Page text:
produces good cut flowers up to 30cm across
People seem to have mixed feelings about hydrangeas. Before I started designing gardens I had a rather negative opinion of them myself, mainly because of the ubiquity of the blue and pink mop-heads that seemed to adorned virtually every front-garden. My main impression was that they were style-free, dull shrubs with no particular virtue (even the word ‘shrub’ sounded drabness). Since then I have learned to love them.
The main reason for changing my views were (1) seeing them used effectively within a meaningful design; (2) An appreciation for their long flowering season and easy-going nature; (3) Their responsiveness to pruning; (4) Their ability to blend in to a scheme more like a herbaceous perennial than a shrub; (5) Their charm as cut flowers: luxurious and long-lasting; (6) The huge variety of interesting species and forms beyond the bog-standard mop-head. Oh, and (7) they come in white. White flowers are classy. White hydrangeas are super-classy.
1. Hydrangea Macrophylla “Koria” (Lacecap)
Hydrangea macrophylla is native to Japan. The ‘big leaf’ hydrangeas come in mop-head or lace-cap varieties. The lace-caps have large, sterile outer florets, with smaller insignificant fertile flowers in the middle. Normally, the outer sterile florets consist of four plain petals as shown in the illustration (left). H. macrophylla “Koria” is a lace-cap but has unusual crimped outer petals which produce a starry effect on the bush.
Unfortunately — and it is a problem all of the white macrophyllas suffer from — the flowers are not a pure white, firstly because the central fertile flowers have a mauve/pink tinge (depending on soil pH) but also the outer infertile flowers pick up the colour too which gets stronger as the flower ages.
Because of this I have moved my plants out of the white garden and into the rose bed where Koria’s changing colour palette can be put to use: I have paired it with a Rosa Iceberg (which is a white with a slight pink blush at times) and underplanted them with purple geranium “Rozanne” which, like the hydrangea, flowers all summer.
2. Hydrangea Macrophylla (White Mophead)
There are many varieties of white mop-head hydrangeas. The two I have in my garden were not labelled with a variety name as they came from a florists shop where they were sold as pot plants simply as “White hydrangeas”. Florist varieties are forced to flower unnaturally with large heads on small plants often out of season, but these can be planted out in the garden after flowering where they will settle back into their natural rhythm and flower year after year.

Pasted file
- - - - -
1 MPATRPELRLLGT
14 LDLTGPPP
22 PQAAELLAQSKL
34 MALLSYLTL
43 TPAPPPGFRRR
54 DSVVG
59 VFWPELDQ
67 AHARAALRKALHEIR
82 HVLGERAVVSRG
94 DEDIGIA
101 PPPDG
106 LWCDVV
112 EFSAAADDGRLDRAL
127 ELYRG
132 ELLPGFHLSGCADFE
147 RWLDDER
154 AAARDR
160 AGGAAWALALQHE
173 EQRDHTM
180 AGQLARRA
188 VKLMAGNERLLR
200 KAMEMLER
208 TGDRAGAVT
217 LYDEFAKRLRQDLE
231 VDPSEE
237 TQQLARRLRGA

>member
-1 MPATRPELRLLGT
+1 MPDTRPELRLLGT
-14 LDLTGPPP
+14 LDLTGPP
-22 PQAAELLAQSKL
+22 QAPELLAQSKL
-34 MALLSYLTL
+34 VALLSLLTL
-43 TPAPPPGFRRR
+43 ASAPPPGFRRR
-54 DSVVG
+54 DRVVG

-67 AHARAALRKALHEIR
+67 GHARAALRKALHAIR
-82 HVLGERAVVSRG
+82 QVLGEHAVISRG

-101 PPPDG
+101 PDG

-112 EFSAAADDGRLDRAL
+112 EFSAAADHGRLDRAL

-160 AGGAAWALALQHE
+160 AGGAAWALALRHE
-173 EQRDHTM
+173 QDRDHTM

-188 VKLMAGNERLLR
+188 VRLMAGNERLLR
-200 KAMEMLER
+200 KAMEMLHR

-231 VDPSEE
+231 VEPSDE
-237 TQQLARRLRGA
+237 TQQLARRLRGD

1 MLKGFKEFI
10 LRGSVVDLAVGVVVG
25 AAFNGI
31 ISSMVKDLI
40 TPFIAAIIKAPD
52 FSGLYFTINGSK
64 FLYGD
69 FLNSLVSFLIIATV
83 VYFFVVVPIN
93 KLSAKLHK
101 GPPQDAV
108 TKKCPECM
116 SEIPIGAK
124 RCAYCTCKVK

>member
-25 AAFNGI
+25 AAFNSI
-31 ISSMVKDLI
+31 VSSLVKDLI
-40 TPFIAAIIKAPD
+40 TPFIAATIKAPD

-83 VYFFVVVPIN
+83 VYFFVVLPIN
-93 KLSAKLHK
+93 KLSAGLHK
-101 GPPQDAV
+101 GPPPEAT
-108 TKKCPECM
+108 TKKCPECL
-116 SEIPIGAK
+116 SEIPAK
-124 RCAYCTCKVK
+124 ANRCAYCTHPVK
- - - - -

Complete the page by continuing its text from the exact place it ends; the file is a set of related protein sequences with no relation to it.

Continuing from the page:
Named varieties such as “White Swan”, “White King”, “Princess Juliana”, “Snowball” and “Soeur Therese” are all very similar white mop-heads.
I love the way the petals begin light-green and tightly packed, gradually opening like a series of butterfly wings until each head creates a little spherical bunch of four-petalled trumpets. The flower heads are bigger on older plants, especially if they are cut back hard in the spring, causing them to throw up long, strong stems which carrying fewer, but larger flowers. Light pruning, conversely, will lead to more, but smaller heads.
White mop-head hydrangeas generally open a good clean white, untinged with any mauve shades typically seem in the lace-caps. However, this only lasts for a few weeks, after which they start to take on pink, mauve or blue tinges, finishing the year with quite a bit of colour in their petals before finally browning. If you need to keep a pure white colour you will need to remove the flower heads once they start to spoil the look, alternatively, place them in a mixed colour planting where their mauve/pink shades will harmonise with other late summer colours.
3. Hydrangea Arborescens “Annabelle”
Hydrangea arborescens, or Smooth hydrangea, is native to the Eastern United States, and is a different species to Hydrangea macrophyla: The foliage is softer, slightly downy, and the stems longer and thinner. This gives it a looser look, more like a clump of some herbaceous perennial: an effect that is enhanced by cutting it down close to the ground at the end of the year which stimulates tall stems to shoot up in the spring.
The flowers are naturally white, whereas H. macrophyla is naturally mauve/pink and has been bred to be white. Consequently, Hydrangea arborescens does not take on mauve coloration as it fades, rather tending to green. This makes it much more suitable for a white garden, which is why I have used it to replace the Hydrangea macrophyla ‘Koria’ plants that I originally had either side of my kitchen door.
The variety “Annabelle” is beloved of designers as the flower heads are very large, up to 30cm across, made up of hundreds of small sterile bracts.
unfortunately, it tends to flop, especially after rain, as the large heads become too heavy for the stems. I am using a circular wire support to help reduce flopping. The occasional stem that bends over far enough to break can be taken as a cut flower. Apparently, as the flowers fade they stay attractive, but I have yet to see this as my plants are still in their first year. In the late winter I will cut them back to 6 inches (15cm) from the ground.
— Keir Watson, 2019